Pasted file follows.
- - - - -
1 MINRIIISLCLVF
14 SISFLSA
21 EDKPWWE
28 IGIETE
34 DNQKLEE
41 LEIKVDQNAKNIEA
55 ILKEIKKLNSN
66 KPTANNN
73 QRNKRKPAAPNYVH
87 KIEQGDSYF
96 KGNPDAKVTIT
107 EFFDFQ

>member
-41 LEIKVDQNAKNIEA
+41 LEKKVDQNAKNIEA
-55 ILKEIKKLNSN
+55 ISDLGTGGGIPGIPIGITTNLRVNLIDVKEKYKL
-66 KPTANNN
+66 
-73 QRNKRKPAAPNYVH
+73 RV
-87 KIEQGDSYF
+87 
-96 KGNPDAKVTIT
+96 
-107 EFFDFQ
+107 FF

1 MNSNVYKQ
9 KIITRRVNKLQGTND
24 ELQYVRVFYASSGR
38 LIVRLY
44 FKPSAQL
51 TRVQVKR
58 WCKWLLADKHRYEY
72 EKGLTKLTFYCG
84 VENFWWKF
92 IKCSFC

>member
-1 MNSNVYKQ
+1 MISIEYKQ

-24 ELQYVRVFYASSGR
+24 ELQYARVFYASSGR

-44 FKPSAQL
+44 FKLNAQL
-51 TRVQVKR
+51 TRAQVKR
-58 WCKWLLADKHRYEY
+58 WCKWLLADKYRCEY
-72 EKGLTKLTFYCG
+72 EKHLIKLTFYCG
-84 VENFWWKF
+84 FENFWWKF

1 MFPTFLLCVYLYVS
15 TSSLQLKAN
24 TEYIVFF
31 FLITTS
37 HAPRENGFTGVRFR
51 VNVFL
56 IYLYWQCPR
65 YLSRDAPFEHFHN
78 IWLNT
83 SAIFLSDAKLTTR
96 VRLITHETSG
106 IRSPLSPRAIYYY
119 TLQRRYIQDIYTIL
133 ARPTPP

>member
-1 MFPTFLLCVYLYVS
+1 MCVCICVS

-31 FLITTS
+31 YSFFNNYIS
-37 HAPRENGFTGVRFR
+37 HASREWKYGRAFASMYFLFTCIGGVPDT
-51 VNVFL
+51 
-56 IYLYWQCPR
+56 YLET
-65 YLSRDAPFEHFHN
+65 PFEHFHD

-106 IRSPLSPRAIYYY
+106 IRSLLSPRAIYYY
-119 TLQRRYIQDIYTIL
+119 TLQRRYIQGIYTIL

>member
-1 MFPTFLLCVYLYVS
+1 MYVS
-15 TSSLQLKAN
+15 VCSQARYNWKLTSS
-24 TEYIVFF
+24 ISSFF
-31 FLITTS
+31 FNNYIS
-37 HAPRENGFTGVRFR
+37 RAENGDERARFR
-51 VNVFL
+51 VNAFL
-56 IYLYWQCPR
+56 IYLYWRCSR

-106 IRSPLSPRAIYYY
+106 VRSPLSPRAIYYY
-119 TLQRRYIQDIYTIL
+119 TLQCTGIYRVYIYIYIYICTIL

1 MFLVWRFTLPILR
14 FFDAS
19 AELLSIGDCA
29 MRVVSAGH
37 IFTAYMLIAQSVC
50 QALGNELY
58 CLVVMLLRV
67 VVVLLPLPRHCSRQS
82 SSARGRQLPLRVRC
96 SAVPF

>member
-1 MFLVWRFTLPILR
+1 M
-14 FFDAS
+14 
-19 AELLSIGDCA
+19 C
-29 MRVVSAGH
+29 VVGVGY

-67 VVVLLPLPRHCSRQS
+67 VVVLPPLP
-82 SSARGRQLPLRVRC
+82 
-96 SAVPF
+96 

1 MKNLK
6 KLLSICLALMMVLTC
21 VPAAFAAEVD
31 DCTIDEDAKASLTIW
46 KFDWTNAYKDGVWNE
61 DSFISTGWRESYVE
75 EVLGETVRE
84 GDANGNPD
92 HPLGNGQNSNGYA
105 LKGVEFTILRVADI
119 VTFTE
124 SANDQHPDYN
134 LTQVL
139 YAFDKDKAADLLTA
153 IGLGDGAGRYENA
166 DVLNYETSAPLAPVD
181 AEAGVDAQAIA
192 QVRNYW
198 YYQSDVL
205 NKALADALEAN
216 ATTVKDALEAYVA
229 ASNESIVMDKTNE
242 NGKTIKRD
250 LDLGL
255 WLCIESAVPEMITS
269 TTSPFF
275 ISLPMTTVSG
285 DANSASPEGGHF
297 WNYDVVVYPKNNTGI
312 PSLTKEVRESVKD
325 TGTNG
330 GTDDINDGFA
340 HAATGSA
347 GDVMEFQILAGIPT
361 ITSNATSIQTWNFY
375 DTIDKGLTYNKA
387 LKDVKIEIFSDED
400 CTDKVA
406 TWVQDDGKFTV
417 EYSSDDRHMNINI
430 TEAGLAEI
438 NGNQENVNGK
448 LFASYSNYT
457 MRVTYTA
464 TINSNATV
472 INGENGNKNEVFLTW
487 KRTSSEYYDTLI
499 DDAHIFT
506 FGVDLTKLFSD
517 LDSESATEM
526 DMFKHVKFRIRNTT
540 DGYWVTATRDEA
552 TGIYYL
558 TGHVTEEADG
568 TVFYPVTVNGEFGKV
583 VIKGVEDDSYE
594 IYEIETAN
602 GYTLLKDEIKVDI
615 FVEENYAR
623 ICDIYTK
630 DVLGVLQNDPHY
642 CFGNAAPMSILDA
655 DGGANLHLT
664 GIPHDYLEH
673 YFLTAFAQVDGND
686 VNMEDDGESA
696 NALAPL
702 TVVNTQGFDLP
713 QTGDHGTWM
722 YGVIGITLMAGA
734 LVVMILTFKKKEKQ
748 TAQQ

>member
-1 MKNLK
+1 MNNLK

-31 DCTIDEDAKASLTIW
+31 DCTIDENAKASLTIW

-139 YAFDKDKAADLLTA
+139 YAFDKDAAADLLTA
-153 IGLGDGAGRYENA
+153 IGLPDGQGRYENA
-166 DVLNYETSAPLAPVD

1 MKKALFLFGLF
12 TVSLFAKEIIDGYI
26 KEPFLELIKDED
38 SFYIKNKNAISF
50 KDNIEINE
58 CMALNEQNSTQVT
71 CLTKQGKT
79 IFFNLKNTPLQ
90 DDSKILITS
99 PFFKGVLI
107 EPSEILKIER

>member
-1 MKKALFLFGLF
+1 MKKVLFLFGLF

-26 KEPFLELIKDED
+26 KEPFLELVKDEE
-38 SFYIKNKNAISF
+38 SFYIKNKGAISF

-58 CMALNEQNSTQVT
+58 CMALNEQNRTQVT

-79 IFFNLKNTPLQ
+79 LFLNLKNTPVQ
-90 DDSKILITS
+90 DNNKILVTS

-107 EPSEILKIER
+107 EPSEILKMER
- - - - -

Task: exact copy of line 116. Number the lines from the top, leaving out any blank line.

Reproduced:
-14 FFDAS